A book "Washington Heights" is written by a female journalist, AKIO Satoko. She studied how the United States government managed occupied Japan after the country defeated his enemy. Then she spotlighted on "Washington Heights," which was exclusive residential area for the U.S. military personnels located in the center of Tokyo. The area was built after the war was over by the order of U.S. occupational force. Before the war, it was Japanese imperial army's property. It was located next to Meiji Jingu Shrine, memorial shrine for the Meiji Emperor (crowned between 1868-1912) .

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After the Olympic the place turned to famous public park, Yoyogi Park and Japan's public broadcasting station, NHK building.

The book mainly described episodes of Japan's Occupied era (1945-1952) and economic booming era until Tokyo Olympic in 1964. When the U.S. force arrived in Japan, they occupied many places in Tokyo for its administration purpose. The General Head Quarter was placed in Dai-ichi Life Insurance Building near the Imperial Palace.

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But they needed housing for soldiers and staff working for the G.H.Q. So they ordered the Japanese government to build housing block for Americans, requiring facilities and equipment  equivalent to American standard of that time. That was the hell of a big job for the Japanese government because the places were all burnt down, and shortage of goods.

The Washington Heights, American style housing provided Japanese new culture and lifestyle. Because American personnels and their family living there wanted entertainment, many Japanese entertainers were recruited for performances for them. That caused a big entertainment icon, Journey's Production, which has released many great talents to Japan's showbiz until now. Morie Hana, a famous Japanese fashion designer opened clothing shop for women living in the residential area. She studied most sophisticated western clothing during that time. As for food culture, Japanese learnt fresh vegetable farming to meet demands from Americans. Japanese learnt how to farm vegetable for the fresh salad taking sanitation into account.

As for how Americans thought about occupying Japan was described as well.

When Americans first arrived in Japan after the war, they were surprised because their former enemy citizens were so friendly to them. Many Japanese in fact, felt liberated when the war was over. So occupation worked more smoothly than expected. The U.S. occupation in fact provided democratization of Japan including women's suffrage, reform of biased wealth distribution towards elite class. The U.S. aim was to demilitalize Japan so they thought cracking down feudal customs and elite class power was best way to do.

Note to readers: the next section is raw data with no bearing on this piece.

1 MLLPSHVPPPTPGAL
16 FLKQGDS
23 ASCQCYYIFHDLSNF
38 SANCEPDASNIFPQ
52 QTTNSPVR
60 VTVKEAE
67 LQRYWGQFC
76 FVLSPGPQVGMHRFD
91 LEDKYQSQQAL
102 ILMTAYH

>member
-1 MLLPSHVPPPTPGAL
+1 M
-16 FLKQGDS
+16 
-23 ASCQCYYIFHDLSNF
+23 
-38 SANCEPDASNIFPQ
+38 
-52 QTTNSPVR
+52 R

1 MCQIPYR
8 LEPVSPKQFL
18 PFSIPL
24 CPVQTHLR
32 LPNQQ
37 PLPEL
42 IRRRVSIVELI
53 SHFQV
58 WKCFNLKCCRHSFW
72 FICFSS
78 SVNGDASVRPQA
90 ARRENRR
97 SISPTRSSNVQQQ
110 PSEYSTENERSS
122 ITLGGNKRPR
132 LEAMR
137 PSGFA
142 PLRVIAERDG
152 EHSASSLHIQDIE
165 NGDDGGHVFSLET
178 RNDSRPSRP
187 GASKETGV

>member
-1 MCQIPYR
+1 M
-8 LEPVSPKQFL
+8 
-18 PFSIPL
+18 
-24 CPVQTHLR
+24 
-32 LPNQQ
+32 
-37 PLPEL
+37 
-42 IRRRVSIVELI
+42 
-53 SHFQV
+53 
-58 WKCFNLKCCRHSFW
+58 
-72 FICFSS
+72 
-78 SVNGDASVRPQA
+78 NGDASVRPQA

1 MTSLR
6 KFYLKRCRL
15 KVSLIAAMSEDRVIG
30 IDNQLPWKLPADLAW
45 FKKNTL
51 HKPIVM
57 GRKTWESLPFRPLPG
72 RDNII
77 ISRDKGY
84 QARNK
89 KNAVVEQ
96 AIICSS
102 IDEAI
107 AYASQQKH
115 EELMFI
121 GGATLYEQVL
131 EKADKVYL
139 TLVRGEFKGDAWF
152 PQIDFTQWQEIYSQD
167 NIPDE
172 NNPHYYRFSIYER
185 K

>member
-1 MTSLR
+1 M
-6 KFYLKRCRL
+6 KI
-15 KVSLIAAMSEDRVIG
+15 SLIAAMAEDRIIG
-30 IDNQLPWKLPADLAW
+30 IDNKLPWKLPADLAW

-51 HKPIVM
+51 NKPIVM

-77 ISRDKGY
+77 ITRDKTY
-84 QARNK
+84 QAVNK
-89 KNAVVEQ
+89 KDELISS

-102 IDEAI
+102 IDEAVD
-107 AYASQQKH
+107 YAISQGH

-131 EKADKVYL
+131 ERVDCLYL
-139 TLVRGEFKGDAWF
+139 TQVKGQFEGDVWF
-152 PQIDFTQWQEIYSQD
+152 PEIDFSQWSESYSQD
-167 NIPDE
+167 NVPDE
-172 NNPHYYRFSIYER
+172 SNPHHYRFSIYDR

The U.S. at that time were so worried about communist threat from Soviet Union. So they treated Japan nicely although Japan was a former enemy.

Most interesting episode noted in the book was that a former Japanese military officer met Afro-American man working as lower rank staff of G.H.Q. who told him that Blacks were glad when Japan attacked Pearl Harbor.

The conclusion of the book was U.S. occupation provided Japan great things but we have to remember Japan has been controlled by U.S. since that time and even after Japan recovered independence, we are always facing indirect occupation by the U.S. such as military bases in Okinawa, Tokyo, and diplomatic pressure to liberalize trade and commerce.  

Recently the U.S. hegemony has been on the edge as you see "Lehman Shock" and "Occupy Wall Street" movement. The U.S. can no longer function as a role model for Japanese.

Thanks to the U.S. we could have developed the nation acquiring many great things from them but it is time we develop us ourselves in our own way.

19 June 2011

"Gone with the Wind" on Stage played by Japanese

I went to the Imperial Theatre near the imperial palace to view the stage show of "Gone with the Wind." As you know this is based on America's most famous novel written by Margaret Mitchel. It was written and made into film in 1930's.

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I've seen the film version many times and read some parts of the original novel. The stage show was 2 hours and half long. It was like summarized fairly tale version of the novel and film. It is surprising to know such show was played by Japanese actors. It is like Americans playing Samurai and Geisha.

Overall the show was well-done. I do not have to compare that with the film version or original novel. Stage version has its own flavour. This story has good essence of making good story telling. Like contrast of characters, contrast of situations. Good transition and developments so that viewers can easily follow.  

 However, I do not enjoy the story as much as before.

The story is in fact, unrealistic in the following points.

1. Egoistic and moody girl like Scarlett could attract so many men.

2. Such spoiled girl growing up in a wealthy family could take care of giving birth of a child and live through turmoil after the war.

3. Such young lady fell in love with much older guy like Rhett.

Furthermore this story has been criticized for romanticizing the slavery time in the South.